A Medford man convicted of using social media to threaten the lives of President Obama and federal officers won't be assigned to a federal halfway house while awaiting his March sentencing because he remains a public threat, according to a federal judge.

U.S. Magistrate Judge Mark D. Clarke told 62-year-old John Martin Roos Monday, "I can't come up with any conditions that satisfy me" that Roos would not be a public threat if released from the Jackson County Jail while awaiting his March 16 sentencing to a federal prison term of up to 10 years.

Defense attorney Brian Butler had requested that Roos be released to a federal residential re-entry center so he can get treatment for use of unspecified illegal drugs instead of waiting to get treatment at a federal prison after sentencing. 

Although saying he agreed that Roos needed drug treatment, U.S. Attorney William Fitzgerald told Clarke that the combination of the death threats and his guilty plea for possessing illegal explosives render Roos unfit for release pending sentencing.

"At this point, the government continues to have major concerns about the risk to the community at large," Fitzgerald said in court via a speaker phone.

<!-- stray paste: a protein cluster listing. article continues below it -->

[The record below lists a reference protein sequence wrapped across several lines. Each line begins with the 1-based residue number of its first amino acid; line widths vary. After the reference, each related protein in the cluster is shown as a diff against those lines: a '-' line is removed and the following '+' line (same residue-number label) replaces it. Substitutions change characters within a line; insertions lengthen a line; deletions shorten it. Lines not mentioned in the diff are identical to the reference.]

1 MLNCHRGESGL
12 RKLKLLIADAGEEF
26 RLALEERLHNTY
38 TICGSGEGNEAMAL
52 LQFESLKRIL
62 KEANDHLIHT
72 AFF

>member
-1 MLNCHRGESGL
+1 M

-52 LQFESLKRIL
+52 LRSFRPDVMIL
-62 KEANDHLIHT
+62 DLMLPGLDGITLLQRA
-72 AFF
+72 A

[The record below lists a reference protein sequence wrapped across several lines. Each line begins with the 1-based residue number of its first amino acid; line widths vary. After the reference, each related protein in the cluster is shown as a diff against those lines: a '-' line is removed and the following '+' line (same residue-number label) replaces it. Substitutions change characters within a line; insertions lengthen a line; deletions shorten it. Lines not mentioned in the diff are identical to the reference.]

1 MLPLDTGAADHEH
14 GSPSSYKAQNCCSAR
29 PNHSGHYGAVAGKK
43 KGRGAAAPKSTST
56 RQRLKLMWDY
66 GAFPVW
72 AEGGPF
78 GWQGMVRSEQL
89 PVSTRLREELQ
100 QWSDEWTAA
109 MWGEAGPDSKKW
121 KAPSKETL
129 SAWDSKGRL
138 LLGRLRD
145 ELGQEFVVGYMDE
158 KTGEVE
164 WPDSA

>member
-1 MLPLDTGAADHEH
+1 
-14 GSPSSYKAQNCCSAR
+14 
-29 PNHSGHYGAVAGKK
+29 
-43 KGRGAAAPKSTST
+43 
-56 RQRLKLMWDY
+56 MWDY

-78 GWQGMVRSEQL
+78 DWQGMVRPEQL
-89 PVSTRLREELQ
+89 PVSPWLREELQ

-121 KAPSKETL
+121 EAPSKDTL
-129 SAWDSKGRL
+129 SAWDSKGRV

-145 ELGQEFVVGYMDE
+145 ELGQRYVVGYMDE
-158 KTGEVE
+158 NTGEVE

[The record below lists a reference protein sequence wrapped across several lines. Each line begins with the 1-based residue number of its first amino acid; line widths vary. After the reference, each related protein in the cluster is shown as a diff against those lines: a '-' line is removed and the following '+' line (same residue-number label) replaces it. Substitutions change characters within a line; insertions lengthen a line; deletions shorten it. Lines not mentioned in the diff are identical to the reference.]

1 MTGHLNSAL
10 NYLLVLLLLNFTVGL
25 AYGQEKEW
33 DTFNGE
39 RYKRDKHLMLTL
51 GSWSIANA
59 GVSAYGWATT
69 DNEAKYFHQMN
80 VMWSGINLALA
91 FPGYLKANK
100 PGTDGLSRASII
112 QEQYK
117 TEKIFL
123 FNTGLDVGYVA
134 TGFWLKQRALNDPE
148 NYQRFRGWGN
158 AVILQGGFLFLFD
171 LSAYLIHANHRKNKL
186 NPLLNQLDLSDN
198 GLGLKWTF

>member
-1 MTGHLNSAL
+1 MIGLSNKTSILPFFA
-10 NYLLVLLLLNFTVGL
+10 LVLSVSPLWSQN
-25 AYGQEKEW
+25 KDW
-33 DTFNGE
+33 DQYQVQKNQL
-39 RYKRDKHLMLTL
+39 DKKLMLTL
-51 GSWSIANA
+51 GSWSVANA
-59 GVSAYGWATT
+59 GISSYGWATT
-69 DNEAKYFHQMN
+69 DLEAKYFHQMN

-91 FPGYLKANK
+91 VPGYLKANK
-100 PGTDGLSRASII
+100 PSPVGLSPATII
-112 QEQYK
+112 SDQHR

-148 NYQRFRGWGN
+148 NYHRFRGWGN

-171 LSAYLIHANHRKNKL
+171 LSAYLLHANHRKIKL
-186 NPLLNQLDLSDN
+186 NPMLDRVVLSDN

Roos has been in the Jackson County Jail without bail since April 28 on charges alleging he posted threats against the president on Twitter in mid-March under the handle @indnjohnpatriot and on Facebook.

Roos posted additional threats against President Obama March 19, March 25 and March 26, a court indictment stated.

Federal officials arrested Roos April 28 outside the Southern Oregon Rehabilitation Center and Clinics in White City. Officers found a loaded semi-automatic pistol under the driver-side floor mat of his van, and a search of Roos' apartment uncovered more guns and several pipe bombs.

Roos had claimed the postings were a means by which he "blows off steam" and that he would never follow through with the threats, according to court documents.

Roos pleaded guilty Nov. 7 to separate federal charges of threatening the President of the United States, threatening federal law-enforcement officers and possession of an unregistered destructive device. 

Conviction on a charge of threatening the president carries a maximum penalty of five years in federal prison, while the other two charges each carry maximum sentences of 10 years upon conviction, court records show.

— Reach Mail Tribune reporter Mark Freeman at 541-776-4470 or mfreeman@mailtribune.com. Follow him on Twitter at www.twitter.com/MTwriterFreeman.